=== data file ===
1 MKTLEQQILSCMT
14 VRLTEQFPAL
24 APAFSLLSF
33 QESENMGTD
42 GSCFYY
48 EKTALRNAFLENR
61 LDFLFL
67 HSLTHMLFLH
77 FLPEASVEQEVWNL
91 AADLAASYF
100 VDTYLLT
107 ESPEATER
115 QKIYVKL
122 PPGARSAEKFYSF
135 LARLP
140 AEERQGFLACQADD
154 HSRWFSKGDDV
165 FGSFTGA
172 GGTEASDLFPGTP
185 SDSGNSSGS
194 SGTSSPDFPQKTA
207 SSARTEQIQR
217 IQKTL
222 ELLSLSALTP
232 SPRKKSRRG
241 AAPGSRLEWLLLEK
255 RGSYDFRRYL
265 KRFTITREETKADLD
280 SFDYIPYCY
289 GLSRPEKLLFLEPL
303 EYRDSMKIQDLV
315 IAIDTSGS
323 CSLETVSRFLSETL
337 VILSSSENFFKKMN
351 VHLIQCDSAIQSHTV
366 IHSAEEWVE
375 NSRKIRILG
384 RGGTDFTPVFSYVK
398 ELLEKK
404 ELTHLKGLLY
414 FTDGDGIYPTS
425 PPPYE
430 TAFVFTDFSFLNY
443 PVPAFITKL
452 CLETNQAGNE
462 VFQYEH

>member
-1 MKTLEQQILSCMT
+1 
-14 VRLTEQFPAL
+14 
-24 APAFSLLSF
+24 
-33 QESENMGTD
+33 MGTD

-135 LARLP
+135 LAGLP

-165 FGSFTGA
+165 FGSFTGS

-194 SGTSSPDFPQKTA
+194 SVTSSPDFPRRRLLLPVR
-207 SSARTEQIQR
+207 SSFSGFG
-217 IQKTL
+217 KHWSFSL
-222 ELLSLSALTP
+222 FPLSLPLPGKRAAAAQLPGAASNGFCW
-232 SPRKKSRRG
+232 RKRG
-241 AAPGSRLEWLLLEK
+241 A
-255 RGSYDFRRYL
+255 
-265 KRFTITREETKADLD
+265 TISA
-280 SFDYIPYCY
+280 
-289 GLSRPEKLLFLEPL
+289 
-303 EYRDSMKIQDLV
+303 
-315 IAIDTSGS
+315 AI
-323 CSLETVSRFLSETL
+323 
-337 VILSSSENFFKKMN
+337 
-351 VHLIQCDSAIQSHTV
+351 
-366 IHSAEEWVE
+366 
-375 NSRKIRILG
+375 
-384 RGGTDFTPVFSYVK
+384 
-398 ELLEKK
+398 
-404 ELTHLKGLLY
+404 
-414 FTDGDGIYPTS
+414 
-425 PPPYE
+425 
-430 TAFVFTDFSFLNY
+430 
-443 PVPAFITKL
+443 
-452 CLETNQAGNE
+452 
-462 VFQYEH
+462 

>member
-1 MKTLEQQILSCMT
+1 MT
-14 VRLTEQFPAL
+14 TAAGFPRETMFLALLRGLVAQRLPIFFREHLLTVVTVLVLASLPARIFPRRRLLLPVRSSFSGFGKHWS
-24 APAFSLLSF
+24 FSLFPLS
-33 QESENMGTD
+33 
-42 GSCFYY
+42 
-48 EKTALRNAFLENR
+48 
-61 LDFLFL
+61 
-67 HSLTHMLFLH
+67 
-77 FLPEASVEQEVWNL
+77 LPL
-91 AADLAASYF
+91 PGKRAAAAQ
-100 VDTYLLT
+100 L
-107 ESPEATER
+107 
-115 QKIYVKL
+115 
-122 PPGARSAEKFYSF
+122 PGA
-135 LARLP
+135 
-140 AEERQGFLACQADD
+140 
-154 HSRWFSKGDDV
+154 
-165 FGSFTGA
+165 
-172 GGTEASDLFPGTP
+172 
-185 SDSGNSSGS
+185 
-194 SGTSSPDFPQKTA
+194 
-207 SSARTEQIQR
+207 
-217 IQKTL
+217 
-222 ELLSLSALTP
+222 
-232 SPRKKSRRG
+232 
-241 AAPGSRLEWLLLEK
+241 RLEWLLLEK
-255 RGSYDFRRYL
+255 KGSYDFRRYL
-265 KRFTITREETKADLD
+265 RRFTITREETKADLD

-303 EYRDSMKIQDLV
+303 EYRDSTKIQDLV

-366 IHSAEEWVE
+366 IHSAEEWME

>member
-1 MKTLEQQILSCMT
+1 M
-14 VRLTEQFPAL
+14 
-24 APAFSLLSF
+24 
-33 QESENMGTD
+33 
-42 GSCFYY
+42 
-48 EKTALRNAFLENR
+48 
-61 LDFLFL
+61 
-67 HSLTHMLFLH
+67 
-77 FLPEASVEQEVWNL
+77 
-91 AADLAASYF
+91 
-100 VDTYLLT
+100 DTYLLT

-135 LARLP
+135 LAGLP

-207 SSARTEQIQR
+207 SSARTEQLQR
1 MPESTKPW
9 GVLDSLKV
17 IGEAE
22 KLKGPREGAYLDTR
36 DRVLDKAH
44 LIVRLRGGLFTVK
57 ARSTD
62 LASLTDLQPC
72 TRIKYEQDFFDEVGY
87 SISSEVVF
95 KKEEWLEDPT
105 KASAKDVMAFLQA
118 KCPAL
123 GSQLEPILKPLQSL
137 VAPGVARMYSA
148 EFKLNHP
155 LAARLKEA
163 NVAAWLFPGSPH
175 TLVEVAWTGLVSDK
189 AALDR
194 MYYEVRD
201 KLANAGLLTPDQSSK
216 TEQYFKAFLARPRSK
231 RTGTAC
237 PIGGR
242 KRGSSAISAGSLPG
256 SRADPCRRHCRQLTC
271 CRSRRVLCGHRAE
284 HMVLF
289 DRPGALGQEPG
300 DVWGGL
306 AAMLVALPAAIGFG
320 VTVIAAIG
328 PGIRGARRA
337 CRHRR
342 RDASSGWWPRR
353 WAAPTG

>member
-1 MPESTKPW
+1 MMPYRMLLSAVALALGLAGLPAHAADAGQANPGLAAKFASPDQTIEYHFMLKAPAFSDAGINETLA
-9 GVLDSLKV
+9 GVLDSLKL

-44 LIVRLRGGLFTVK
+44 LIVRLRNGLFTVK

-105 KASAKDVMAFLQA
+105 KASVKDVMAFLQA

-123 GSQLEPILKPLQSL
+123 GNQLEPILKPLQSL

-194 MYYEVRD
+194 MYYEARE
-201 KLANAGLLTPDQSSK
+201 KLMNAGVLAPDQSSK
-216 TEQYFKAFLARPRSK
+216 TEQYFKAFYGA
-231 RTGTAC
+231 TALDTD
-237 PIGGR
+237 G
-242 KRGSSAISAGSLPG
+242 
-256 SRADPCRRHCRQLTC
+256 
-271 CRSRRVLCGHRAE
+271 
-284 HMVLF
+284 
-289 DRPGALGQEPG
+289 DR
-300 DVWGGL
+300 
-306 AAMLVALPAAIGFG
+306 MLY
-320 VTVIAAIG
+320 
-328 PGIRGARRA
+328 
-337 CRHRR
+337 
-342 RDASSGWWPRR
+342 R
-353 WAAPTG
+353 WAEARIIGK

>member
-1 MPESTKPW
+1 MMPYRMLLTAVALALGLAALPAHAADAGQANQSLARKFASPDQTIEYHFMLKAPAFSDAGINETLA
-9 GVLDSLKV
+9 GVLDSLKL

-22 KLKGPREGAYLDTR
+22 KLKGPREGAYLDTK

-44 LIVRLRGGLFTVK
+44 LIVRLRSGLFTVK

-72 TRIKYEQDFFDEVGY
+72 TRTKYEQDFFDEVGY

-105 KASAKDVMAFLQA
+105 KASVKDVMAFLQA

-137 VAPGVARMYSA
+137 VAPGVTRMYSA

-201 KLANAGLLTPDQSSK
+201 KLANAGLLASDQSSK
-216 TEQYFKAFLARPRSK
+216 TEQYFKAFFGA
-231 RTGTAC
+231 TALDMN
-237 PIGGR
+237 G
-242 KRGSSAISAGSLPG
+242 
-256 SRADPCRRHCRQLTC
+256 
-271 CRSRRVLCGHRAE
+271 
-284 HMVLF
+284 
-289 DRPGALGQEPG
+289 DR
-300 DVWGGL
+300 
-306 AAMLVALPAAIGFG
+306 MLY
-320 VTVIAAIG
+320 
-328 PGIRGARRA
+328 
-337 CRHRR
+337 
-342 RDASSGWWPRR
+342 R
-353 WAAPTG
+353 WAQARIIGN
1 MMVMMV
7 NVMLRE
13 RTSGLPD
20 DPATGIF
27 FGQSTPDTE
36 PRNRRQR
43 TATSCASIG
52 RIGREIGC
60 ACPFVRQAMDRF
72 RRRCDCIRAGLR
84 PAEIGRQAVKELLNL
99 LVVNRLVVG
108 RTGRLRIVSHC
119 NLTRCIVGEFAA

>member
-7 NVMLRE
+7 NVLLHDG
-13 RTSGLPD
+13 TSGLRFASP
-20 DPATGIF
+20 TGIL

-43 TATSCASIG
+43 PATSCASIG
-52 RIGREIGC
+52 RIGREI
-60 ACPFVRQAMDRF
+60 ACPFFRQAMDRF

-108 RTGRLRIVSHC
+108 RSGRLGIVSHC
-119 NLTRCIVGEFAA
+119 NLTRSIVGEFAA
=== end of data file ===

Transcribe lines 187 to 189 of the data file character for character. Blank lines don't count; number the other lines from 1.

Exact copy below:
+61 
-67 HSLTHMLFLH
+67 